Sylvia Smith

Sylvia Smith, FAIA, LEED


As Senior Partner at FXFOWLE Architects, Sylvia Smith approaches design as a practical and poetic articulation of theoretical ideas, and is firmly committed to a sense of optimism at the heart of those ideas. She believes a strong architectural concept can empower every project, regardless of type or size, and enliven the experiences of people who occupy or pass by. She is also a member of a too small community of women in leadership positions at major architectural firms. Sylvia joined FXFOWLE in 1982, and formed the firm’s Cultural/Educational Studio in 1996. Under her direction, the studio has designed award-winning program intensive projects of varying scope and size across the United States, and in Africa and Turkey. From private schools and universities to large and small cultural institutions, Sylvia is constantly cultivating new ways to make architecture more expressive, enriching, and sustainable.

Sylvia’s current work includes a new, 820,000-square-foot educational campus in Nairobi, Kenya. She is also currently working The Statue of Liberty Museum, a 25,000-square foot new museum on Liberty Island; four new academic college buildings for the University of Ghana, Legion Campus; SUNY Purchase’s Center for Integrated Technology Learning, which integrates the Theater Arts & Film programs and unifies the various programs currently scattered throughout the campus; a new 450,000-square-foot Business School for Columbia University (in collaboration with Diller, Scofidio + Renfro); a new 45,000-square-foot upper school for the Brooklyn Friends School; and a new, 75,000-square-foot College Prep Charter School for the Children’s Aid Society in the Bronx.

Sylvia was Partner-in-Charge of the Lincoln Center Redevelopment, which included the Juilliard School expansion and the renovation of Alice Tully Hall (with Diller Scofidio + Renfro), as well as the Lincoln Center North Plaza. She designed the adaptive reuse of the Lion House, the first landmark building in New York to receive LEED Gold Certification, and the LEED Gold Certified Center for Global Conservation, both at the Bronx Zoo. She recently completed a 140,000-square-foot school in Hunters Point South for the NYC School Construction Authority.

Additional past projects include the Martin J. Whitman School of Management for Syracuse University; the Knowledge Union Technology Center and the Arnhold Hall Cultural Center for the New School; the Black Rock Forest Center for Science and Education; and master plans, additions, and expansions for various NYC private schools including Spence, Dalton, Calhoun, Grace Church, Ramaz Schools, Ethical Culture Fieldston and United Nations International School.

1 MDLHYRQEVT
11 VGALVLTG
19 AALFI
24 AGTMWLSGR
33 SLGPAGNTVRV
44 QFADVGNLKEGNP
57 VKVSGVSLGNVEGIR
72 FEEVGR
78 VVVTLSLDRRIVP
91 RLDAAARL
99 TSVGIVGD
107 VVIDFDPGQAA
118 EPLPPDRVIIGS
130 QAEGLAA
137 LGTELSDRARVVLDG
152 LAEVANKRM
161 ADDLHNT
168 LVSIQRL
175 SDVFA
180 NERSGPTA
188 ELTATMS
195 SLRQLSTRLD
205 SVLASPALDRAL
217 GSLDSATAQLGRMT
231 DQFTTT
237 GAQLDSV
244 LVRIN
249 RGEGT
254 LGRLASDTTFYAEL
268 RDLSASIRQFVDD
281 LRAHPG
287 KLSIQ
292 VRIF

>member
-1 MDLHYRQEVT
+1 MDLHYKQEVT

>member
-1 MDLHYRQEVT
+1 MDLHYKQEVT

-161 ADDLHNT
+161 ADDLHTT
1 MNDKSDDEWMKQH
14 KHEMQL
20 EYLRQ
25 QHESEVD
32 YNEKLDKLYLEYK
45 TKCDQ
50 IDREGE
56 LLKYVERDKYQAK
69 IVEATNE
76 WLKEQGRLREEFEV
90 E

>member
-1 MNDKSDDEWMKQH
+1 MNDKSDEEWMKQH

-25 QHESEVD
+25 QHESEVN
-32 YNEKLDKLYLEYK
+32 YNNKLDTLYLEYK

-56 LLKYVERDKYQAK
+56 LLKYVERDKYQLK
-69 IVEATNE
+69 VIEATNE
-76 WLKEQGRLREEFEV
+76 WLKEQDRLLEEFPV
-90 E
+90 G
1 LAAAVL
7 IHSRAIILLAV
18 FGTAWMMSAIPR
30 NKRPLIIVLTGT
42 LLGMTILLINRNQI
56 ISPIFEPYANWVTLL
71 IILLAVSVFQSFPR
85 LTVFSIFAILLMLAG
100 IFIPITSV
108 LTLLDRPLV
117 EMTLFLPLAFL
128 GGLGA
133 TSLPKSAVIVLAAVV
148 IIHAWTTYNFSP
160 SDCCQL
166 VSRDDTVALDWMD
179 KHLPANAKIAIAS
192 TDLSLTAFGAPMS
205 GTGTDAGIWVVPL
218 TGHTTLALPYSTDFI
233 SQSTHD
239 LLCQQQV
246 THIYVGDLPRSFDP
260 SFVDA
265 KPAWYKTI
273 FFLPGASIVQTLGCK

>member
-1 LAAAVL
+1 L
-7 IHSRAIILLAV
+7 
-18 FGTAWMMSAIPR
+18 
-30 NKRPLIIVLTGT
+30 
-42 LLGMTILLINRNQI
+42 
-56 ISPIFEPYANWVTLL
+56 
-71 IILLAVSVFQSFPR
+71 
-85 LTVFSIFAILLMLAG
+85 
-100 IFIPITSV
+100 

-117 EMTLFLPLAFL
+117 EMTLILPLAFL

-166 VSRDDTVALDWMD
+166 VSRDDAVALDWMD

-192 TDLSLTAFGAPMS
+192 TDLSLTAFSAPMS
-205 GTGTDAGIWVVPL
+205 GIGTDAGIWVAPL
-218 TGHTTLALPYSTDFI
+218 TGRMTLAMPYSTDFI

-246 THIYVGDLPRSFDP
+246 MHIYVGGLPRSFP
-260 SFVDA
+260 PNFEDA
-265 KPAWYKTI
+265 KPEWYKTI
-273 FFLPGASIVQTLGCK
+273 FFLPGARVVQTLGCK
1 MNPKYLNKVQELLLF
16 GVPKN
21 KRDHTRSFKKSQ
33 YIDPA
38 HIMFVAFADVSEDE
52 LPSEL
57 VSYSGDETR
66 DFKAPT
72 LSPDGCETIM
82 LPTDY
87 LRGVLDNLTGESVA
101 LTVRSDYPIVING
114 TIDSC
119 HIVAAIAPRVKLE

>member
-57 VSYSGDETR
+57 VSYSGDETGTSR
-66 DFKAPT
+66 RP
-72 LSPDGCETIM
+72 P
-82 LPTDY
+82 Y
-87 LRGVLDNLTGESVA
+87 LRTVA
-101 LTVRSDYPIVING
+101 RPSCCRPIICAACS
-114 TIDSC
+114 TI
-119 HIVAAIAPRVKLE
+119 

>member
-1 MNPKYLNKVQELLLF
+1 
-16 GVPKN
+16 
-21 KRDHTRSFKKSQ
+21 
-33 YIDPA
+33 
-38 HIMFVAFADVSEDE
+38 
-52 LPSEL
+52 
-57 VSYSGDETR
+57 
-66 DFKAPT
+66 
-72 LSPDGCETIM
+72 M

Sylvia is very active in many industry, educational and arts organizations in New York City and the region. Currently, she is on the Board of Trustees and Executive Committee of Dickinson College, the Board of Directors for the Design Trust for Public Space and the Board of Directors of Storefront for Art and Architecture. She is a member of the Advisory Board of the Beverly Willis Architecture Foundation and the Yestermorrow School, and former Chair of the Fellows Committee for the AIA New York Chapter and the Dean's Advisory Board of the University of Virginia School of Architecture.

Sylvia was honored by Baruch College with the Bernard Baruch Medal for Business and Civic Leadership for her outstanding success in business and commitment to her community; by the AIA New York State with a Fellow's Award in recognition for her commitment to professional development, mentorship of junior staff, women's advocacy, and design excellence; and she was named one of the Women Real Estate Leaders for the 21st Century by the Association of Real Estate Women.

Sylvia earned a Bachelor of Arts degree in studio art and art history from Dickinson College, where she was named a Metzger Fellow. She received her Master of Architecture from the University of Virginia School of Architecture in 1978. In 2008, Sylvia was elevated to the College of Fellows of the American Institute of Architects, the organization's highest honor bestowed on an architect.